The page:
How to Respond to Water Damage: Understanding the Risks
 

 

 

HOW TO RESPOND TO WATER DAMAGE: UNDERSTANDING THE RISKS

We all know that there are a lot of possible causes of water damage in a building. Flooding. Incursion from heavy rain. Broken pipes or plumbing. Broken water lines.

But do you know about the three categories of water damage and their potential impact on employee and customer safety? The fact is that different events bring different kinds of water and potential safety hazards. Let’s look at why the distinctions are important along with considerations for cleanup with each type of water.

Category 1: Clean Water
The first consideration when evaluating any type of water is the source. And as you’d expect, clean water typically comes directly from a sanitary source, such as water pipes, steam lines or rainwater. For water to be considered category I, it should look and smell like tap water.

Typically, there aren’t any health risks associated with Category I water, unless you are in an old building and the water makes contact with contaminants, for example. While you should consider yourself lucky when only dealing with Category I water compared to the other categories, you need to respond quickly as microbial growth can begin in as little as 24 – 48 hours.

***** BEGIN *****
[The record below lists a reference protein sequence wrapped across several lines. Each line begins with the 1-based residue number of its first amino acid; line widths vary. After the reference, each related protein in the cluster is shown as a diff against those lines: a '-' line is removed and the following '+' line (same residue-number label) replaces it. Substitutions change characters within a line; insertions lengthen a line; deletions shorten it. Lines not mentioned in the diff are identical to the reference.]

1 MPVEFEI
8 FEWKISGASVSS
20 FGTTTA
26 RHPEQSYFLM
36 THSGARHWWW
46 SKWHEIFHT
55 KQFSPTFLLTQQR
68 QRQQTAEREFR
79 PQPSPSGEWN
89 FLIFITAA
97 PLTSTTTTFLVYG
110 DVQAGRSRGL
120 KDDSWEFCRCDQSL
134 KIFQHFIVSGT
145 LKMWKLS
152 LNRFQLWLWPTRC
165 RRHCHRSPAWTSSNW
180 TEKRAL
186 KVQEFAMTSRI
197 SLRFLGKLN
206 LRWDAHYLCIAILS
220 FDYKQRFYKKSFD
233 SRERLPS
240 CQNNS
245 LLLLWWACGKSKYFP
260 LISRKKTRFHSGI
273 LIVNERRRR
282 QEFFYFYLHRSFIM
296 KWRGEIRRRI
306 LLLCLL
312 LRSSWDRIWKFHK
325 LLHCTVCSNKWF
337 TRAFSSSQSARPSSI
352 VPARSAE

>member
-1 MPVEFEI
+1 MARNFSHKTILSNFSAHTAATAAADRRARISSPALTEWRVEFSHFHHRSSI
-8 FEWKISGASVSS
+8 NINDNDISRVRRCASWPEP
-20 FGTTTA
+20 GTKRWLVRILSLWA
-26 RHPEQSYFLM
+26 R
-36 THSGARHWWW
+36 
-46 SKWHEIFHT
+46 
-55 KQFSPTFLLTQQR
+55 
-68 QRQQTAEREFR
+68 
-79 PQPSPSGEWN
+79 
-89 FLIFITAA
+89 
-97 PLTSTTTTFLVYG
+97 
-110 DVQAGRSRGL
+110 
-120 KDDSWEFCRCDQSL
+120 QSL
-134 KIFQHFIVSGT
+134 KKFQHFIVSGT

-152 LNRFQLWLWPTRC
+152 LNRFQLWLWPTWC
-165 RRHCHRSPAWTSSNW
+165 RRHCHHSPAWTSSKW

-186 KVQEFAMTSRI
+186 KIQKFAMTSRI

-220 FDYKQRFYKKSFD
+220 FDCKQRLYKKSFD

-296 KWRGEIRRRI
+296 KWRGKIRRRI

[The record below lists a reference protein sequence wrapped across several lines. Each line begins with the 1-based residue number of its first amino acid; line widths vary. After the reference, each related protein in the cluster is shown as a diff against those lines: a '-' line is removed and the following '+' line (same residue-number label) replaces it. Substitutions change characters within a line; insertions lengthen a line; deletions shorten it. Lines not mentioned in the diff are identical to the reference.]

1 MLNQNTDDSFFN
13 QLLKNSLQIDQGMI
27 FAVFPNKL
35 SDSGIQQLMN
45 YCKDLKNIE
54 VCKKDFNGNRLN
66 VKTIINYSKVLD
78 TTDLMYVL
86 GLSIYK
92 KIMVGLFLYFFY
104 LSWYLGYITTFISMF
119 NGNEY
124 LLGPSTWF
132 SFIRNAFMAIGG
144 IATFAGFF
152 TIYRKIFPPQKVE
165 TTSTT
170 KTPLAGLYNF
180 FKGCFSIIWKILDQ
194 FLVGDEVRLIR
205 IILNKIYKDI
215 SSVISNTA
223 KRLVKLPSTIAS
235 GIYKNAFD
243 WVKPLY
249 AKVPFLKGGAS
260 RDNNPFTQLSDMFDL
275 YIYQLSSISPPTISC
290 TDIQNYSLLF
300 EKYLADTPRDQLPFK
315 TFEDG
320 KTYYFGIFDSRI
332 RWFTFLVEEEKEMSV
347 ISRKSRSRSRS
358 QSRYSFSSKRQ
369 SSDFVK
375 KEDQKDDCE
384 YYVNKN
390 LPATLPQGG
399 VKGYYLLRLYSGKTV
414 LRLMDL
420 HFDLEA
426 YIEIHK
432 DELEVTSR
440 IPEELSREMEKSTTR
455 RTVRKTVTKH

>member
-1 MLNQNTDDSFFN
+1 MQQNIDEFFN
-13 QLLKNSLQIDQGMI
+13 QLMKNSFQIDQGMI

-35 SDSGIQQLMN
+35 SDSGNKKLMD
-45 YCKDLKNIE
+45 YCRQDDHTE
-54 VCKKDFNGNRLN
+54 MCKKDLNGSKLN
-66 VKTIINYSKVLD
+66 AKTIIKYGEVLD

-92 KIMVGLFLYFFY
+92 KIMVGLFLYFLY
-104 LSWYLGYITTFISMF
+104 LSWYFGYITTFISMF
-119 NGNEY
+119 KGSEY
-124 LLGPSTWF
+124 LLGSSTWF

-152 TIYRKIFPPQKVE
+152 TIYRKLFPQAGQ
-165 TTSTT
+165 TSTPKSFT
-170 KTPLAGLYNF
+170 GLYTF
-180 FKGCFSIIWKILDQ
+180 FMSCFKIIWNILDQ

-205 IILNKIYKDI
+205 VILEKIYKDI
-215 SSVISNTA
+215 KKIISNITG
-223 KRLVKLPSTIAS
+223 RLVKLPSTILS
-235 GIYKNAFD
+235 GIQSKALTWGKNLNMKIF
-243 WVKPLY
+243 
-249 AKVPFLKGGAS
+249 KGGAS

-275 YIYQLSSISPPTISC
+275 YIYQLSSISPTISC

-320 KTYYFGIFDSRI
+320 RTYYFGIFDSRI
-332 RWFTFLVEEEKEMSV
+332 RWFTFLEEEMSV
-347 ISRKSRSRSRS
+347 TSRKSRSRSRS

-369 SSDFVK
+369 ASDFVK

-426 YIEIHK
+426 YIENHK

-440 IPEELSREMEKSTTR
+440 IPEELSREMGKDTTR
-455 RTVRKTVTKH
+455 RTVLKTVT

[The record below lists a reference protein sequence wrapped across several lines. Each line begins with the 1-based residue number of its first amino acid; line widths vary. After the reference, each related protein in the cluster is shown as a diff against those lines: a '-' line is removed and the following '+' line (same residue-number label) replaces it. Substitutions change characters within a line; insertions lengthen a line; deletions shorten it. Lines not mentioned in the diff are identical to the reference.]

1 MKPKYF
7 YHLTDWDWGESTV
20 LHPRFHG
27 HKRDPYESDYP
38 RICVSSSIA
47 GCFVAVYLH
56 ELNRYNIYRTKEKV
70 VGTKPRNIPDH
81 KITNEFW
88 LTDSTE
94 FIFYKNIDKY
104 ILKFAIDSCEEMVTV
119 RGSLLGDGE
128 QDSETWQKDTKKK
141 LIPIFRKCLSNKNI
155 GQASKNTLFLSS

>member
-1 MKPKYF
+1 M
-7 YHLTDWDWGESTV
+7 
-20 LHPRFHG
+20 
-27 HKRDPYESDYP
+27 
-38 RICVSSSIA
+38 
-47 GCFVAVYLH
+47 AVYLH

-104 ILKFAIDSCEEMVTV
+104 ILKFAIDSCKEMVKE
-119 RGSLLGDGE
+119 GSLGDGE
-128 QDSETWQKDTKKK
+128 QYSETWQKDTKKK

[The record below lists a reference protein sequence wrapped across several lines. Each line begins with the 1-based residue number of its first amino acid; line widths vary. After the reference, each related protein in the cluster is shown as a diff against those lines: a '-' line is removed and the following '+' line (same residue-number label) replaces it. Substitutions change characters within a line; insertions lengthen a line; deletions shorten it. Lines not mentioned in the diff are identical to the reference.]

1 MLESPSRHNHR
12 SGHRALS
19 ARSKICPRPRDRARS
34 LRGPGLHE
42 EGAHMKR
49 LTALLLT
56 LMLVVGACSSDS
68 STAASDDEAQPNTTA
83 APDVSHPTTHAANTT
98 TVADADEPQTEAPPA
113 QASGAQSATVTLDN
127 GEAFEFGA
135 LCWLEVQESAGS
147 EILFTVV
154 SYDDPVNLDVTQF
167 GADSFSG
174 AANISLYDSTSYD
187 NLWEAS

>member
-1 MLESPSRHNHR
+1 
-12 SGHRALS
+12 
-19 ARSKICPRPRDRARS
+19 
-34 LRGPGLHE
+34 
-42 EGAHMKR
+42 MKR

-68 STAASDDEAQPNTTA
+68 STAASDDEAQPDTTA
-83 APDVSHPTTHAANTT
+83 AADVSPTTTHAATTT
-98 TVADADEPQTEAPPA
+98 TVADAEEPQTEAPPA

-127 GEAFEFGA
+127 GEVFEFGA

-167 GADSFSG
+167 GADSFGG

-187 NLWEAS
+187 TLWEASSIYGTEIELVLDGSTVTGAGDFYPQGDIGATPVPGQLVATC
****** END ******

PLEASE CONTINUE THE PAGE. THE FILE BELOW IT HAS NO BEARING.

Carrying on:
Category 2: Gray Water
The sources for gray water vary widely, as do the potential contaminants. That’s why it’s best to proceed with caution when the source isn’t sanitary, whether or not the water is clear or cloudy or whether or not it smells. Sources for gray water could include backed-up storm drains, treated cooling water, some surface water, water from fire suppression systems, or even discharges from equipment.

Gray water can be slightly to severely contaminated with microbial growth or other toxins, and direct or indirect exposure could potentially cause health issues.

Category 3: Black Water
Infectious viruses, bacteria, parasites, and toxic and allergenic materials can all lurk in black water, which could include water coming from sewers, rivers or the sea so always use caution around it. Black water typically smells bad and is often cloudy. Since it poses such a high health risk, it’s best to keep employees and customers well away and it’s likely that you will need to replace most materials that it comes into contact with.

Getting Back to Dry
While you may be able to easily address Category 1 water damage, depending on the level of saturation, Category 2 and 3 water cleanup is more involved. For example, biocides may be needed to sanitize materials and slow microbial growth during the drying process. And your state may have specific laws for how to dispose of contaminated floodwater, so the work is often best left to professionals.

The number one thing to remember when you’re dealing with water incursion is to keep people safe. That means sealing off affected areas and only working on cleanup when you either know that there are no health risks to employees, or you have taken the proper precautions for keeping the cleanup crew safe.

To learn more about recovering from water damage, check out A Quick Guide to Water Damage

And for more in-depth definitions of the water categories, visit: The Institute of Inspection, Cleaning and Restoration Certification (IICRC) website at www.iicrc.org.